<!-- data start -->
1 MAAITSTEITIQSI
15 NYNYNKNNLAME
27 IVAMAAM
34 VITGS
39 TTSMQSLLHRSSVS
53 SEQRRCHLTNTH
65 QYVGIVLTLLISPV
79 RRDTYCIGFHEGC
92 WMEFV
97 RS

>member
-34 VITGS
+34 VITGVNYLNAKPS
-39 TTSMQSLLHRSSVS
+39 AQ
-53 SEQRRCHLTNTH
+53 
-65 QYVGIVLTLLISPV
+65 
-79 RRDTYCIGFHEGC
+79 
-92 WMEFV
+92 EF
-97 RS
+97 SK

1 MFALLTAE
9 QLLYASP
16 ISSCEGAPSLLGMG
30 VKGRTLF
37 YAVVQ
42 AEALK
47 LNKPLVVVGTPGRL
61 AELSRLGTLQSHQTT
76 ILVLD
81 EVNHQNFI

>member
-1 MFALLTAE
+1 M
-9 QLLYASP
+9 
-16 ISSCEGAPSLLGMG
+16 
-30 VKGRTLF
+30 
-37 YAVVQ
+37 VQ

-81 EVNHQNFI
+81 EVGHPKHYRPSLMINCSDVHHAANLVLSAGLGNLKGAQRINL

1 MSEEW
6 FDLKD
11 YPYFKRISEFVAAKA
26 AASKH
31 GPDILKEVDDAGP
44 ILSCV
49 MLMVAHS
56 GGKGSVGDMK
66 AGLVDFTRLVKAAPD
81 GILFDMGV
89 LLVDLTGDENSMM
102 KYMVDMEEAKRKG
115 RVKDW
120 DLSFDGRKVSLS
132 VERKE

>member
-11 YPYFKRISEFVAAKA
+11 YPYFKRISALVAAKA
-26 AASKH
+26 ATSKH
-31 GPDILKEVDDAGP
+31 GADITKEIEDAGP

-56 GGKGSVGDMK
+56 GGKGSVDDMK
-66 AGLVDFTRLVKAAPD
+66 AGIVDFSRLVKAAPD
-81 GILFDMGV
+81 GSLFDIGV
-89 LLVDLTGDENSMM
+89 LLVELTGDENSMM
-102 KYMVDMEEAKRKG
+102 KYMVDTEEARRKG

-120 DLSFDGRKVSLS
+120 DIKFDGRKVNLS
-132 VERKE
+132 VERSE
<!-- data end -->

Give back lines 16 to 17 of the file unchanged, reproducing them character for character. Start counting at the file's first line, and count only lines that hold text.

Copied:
-53 SEQRRCHLTNTH
+53 